- #1

stallion

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I am trying to figure out why F=mg corresponds to question number two below.

First let's assume a object with mass 70kg and then calcutate the force of gravity in two different scenarios:

Determine the force of gravitational attraction between the Earth (m = 5.98 x 1024 kg) and a 70-kg physics student if the student is standing at sea level, a distance of 6.37 x 106 m from Earth's center.

Crunching the numbers yields 688.1 N

#2

Determine the force of gravitational attraction between the Earth (m = 5.98 x 1024 kg) and a 70-kg physics student if the student is in an airplane at 40000 feet above Earth's surface. This would place the student a distance of 6.38 x 106 m from Earth's center.

This yields: 686 Newtons at a distance of 40,000 feet.

Now use the 2nd law

F=mg (70kg)(9.8m/s^2) equals 686 N

Why is the 2nd Law calculation the same as the calculation at 40,000 feet?

I realize that this is a very small difference (less than 1%) between the two

numbers.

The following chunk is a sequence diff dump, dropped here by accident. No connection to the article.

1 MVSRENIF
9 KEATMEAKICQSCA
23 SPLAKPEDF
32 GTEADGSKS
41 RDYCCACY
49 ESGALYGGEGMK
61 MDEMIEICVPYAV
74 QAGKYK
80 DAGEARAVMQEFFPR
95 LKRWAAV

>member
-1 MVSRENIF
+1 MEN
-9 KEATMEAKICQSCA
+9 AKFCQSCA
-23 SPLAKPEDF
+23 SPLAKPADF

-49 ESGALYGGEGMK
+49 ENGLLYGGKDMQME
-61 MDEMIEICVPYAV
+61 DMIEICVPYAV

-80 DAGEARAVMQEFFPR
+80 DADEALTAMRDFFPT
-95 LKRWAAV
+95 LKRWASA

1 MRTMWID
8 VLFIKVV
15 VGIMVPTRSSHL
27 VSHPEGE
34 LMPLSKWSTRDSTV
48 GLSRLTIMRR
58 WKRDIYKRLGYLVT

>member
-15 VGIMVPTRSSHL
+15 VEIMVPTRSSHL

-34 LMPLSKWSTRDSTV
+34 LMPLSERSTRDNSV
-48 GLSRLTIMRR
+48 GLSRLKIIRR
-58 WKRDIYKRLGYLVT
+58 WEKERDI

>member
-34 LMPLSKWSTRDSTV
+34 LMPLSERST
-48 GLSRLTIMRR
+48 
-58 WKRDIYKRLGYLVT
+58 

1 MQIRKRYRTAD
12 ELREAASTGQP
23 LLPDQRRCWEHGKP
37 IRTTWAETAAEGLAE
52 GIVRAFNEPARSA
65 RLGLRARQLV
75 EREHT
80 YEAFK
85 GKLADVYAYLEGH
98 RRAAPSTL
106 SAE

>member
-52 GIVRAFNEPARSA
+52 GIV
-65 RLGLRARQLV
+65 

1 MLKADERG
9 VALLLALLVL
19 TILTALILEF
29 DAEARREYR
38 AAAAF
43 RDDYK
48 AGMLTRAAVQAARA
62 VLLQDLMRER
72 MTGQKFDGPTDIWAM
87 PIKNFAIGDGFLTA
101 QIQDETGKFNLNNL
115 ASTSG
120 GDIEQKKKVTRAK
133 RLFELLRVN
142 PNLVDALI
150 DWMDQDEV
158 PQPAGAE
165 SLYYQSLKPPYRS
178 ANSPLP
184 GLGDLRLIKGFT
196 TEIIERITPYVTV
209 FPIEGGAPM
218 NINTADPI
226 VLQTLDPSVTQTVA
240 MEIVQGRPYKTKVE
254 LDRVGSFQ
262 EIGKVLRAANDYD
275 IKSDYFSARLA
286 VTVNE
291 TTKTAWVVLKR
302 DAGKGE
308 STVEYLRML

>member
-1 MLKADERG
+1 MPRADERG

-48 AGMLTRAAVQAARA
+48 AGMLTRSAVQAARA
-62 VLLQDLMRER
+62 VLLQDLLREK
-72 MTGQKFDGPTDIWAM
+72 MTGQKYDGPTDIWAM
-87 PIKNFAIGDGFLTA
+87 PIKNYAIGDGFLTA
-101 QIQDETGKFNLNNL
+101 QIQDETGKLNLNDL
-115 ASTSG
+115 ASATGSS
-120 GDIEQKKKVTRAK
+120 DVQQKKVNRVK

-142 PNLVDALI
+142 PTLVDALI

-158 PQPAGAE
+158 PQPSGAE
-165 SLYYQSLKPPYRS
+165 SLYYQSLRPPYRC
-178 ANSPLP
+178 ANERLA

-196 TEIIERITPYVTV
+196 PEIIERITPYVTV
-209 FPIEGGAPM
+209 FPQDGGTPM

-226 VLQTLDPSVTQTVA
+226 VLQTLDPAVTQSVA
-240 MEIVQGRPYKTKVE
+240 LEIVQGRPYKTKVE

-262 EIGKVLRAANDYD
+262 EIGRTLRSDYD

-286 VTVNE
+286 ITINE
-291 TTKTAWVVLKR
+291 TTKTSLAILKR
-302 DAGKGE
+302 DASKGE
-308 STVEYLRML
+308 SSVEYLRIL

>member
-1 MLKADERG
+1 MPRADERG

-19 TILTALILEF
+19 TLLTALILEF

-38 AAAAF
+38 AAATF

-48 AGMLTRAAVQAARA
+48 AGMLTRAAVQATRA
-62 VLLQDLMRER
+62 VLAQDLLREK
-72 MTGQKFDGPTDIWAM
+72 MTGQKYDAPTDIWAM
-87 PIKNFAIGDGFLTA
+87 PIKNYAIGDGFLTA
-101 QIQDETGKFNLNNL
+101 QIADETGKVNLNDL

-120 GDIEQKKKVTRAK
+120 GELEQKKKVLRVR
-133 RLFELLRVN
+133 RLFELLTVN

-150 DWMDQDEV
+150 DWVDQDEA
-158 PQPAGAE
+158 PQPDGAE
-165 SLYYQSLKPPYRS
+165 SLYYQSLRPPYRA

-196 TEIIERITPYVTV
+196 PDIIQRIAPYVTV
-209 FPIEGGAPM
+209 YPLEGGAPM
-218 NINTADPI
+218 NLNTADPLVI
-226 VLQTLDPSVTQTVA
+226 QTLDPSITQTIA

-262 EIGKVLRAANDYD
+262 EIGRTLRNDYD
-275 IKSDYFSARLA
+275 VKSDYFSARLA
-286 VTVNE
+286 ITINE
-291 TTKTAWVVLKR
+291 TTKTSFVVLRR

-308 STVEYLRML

Thanks

First let's assume a object with mass 70kg and then calcutate the force of gravity in two different scenarios:

Determine the force of gravitational attraction between the Earth (m = 5.98 x 1024 kg) and a 70-kg physics student if the student is standing at sea level, a distance of 6.37 x 106 m from Earth's center.

Crunching the numbers yields 688.1 N

#2

Determine the force of gravitational attraction between the Earth (m = 5.98 x 1024 kg) and a 70-kg physics student if the student is in an airplane at 40000 feet above Earth's surface. This would place the student a distance of 6.38 x 106 m from Earth's center.

This yields: 686 Newtons at a distance of 40,000 feet.

Now use the 2nd law

F=mg (70kg)(9.8m/s^2) equals 686 N

Why is the 2nd Law calculation the same as the calculation at 40,000 feet?

I realize that this is a very small difference (less than 1%) between the two

numbers.

Thanks

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